Tuesday, January 19, 2010

Get Excited, 2010: Get Involved

It seems like every time I open my browser, there are yet more girl-oriented and feminist bands, blogs, websites, events, and even archival donations (you go, K. Ha!) to examine and celebrate. I'm unashamed to proclaim that I am perpetually in the same state Tom Hanks is in right before the last game of the World Series in A League of Their Own. ("....we're gonna win...we're gonna WIN!")

Last week I wrote about my gut feeling that something is happening with girls and punk, and I'm grateful to have this feeling validated by the recently linked Soul Ponies blog. Soul Ponies says that people across the internets are feeling a 'Riot Grrrl revival', and blogger Stacy isn't afraid to tell us exactly what we need to do to revive it: we need to get proactive, get involved, and make it happen. Go read it for yourself if you haven't already. Stacy makes a number of valid points about Riot Grrrl and what it means, and lists a number of excellent ways to contribute to any scene or movement (in case Riot Grrrl isn't your thing).

Every 'how' needs a 'why'; allow me to provide it. Why find a way to get directly involved with music in 2010? Well, at the risk of sounding like a religious fundamentalist doomsday pundit, decent music doesn't have a chance of survival if we don't get active. Music has become something that most people passively consume. I think that a lot of us have forgotten that in effect, we control the industry, and that we choose what we hear.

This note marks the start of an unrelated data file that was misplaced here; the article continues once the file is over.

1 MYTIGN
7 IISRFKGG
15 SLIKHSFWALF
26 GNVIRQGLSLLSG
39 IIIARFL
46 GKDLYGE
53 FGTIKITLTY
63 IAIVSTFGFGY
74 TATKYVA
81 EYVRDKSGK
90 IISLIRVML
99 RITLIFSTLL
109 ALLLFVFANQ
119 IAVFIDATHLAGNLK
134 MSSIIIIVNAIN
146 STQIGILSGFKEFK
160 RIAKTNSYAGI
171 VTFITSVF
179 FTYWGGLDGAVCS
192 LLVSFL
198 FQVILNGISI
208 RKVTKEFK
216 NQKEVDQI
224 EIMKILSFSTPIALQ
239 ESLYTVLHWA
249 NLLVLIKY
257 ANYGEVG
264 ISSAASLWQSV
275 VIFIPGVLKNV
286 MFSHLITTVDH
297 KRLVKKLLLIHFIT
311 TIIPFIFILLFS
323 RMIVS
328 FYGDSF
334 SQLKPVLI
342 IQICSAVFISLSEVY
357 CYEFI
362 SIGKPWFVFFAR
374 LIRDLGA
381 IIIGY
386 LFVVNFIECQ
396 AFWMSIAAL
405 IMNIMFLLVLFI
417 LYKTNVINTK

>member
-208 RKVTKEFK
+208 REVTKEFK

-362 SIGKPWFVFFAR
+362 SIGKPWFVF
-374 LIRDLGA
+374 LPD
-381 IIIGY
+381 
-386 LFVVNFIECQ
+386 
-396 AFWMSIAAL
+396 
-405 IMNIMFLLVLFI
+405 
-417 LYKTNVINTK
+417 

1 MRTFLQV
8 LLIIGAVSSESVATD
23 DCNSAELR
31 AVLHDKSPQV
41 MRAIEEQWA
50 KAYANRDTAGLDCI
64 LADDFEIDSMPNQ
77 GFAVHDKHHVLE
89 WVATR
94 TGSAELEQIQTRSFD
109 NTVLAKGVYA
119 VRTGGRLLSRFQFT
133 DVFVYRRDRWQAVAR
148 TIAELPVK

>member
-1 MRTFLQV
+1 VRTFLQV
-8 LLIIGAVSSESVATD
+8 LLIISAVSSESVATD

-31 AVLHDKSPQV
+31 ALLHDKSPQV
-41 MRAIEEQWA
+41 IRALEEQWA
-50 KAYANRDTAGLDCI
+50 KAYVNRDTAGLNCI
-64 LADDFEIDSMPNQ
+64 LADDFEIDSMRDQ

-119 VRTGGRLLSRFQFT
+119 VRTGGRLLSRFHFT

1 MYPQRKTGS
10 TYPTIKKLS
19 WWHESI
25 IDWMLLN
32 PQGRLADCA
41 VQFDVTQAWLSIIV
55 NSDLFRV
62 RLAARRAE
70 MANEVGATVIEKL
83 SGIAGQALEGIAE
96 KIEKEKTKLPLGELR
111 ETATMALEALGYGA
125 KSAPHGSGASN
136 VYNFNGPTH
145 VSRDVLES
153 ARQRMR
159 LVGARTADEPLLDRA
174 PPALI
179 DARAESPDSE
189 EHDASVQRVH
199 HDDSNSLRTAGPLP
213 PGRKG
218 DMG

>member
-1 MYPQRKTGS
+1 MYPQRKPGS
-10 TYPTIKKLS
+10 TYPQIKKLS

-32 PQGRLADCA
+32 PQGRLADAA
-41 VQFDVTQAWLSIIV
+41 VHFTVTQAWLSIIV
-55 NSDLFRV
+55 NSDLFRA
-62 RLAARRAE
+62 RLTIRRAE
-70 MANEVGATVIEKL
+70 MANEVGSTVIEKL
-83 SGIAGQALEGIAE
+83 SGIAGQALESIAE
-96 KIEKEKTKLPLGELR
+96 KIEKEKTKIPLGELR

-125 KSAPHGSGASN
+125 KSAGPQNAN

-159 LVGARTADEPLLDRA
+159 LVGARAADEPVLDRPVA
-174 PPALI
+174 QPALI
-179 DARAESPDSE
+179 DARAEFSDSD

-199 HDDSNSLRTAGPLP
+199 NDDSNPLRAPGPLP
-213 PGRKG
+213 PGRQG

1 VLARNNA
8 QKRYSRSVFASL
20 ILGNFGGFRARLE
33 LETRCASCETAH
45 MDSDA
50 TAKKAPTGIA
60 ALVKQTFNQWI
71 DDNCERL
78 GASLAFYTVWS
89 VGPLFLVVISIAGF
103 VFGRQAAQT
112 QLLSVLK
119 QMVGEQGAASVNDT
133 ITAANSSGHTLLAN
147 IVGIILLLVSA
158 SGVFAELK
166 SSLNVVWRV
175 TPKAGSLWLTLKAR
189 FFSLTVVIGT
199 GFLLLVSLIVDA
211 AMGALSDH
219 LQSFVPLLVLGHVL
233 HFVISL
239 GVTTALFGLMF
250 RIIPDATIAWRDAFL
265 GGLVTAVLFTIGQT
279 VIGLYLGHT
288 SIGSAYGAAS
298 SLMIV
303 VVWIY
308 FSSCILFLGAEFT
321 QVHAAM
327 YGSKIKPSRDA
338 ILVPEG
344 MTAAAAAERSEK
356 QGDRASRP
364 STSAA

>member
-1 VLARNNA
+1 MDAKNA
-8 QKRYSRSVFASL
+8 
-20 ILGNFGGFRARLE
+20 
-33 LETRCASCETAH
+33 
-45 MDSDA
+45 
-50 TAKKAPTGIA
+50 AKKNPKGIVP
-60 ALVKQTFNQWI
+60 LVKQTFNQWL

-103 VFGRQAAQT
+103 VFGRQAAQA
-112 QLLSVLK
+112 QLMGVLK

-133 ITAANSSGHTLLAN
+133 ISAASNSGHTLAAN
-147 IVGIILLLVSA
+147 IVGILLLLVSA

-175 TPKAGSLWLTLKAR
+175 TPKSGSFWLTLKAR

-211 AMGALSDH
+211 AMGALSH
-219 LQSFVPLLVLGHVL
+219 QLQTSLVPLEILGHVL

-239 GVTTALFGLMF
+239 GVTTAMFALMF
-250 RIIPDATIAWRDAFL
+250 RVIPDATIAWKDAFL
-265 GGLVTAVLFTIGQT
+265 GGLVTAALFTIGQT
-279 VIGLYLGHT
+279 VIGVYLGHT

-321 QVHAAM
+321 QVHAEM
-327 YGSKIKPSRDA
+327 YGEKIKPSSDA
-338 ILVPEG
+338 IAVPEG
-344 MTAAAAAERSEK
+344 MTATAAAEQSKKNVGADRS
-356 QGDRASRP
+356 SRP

Getting involved -- whether you start a band or set up shows, or simply adjust your record-shopping habits to benefit smaller companies -- reminds us that we have the power in this situation. And putting the energy into making, producing, distributing, or even just listening to local, independent music gives us a voice. It affords us a measure of representation in art itself.

With power comes responsibility. To be blunt, getting involved with local artists and music isn't something you do for the money. You do it because you have something to offer, and you want to help out. In my experience, you do get compensated by sort of non-tradiational means; local music is dependent on our goodwill, and our willingness to barter skills and resources creatively. Supporting local music can test the limits of our generosity. But that creative bartering is what transforms scenes into communities, and it provides us with the opportunity to model such good behavior for those around us. When we make our local scenes and communities, we have the chance to make the world the kind of place we want it to be.

And at the same time, there's the whole thing of how going to shows, making friends with bands, making your own music, and other related activities is fun. (Remember fun?) Music is a powerful means of communication, yes, but it's meant to be entertainment, too, and it's meant to make you feel good. So get out there, get involved, and spread the positivity and empowerment in 2010!

ps It's really better if you've seen the whole movie...

1 comment:

Maggie said...

I read that music scouts are actually searching for creative and innovative female rockers right now, so it's def not just an underground thing. A lot of new female acts will probably be coming out in the next couple of years.